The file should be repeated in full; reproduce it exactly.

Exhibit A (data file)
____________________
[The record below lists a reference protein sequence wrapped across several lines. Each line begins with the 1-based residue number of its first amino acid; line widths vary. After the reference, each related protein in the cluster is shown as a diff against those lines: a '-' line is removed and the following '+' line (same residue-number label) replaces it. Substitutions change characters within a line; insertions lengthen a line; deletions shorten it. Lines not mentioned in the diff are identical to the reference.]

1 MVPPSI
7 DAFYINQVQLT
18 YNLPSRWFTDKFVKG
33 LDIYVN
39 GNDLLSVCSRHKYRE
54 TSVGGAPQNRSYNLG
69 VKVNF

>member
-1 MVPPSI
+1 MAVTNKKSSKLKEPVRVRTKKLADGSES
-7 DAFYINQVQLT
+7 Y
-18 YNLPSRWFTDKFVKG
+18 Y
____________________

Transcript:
[The record below lists a reference protein sequence wrapped across several lines. Each line begins with the 1-based residue number of its first amino acid; line widths vary. After the reference, each related protein in the cluster is shown as a diff against those lines: a '-' line is removed and the following '+' line (same residue-number label) replaces it. Substitutions change characters within a line; insertions lengthen a line; deletions shorten it. Lines not mentioned in the diff are identical to the reference.]

1 MVPPSI
7 DAFYINQVQLT
18 YNLPSRWFTDKFVKG
33 LDIYVN
39 GNDLLSVCSRHKYRE
54 TSVGGAPQNRSYNLG
69 VKVNF

>member
-1 MVPPSI
+1 MAVTNKKSSKLKEPVRVRTKKLADGSES
-7 DAFYINQVQLT
+7 Y
-18 YNLPSRWFTDKFVKG
+18 Y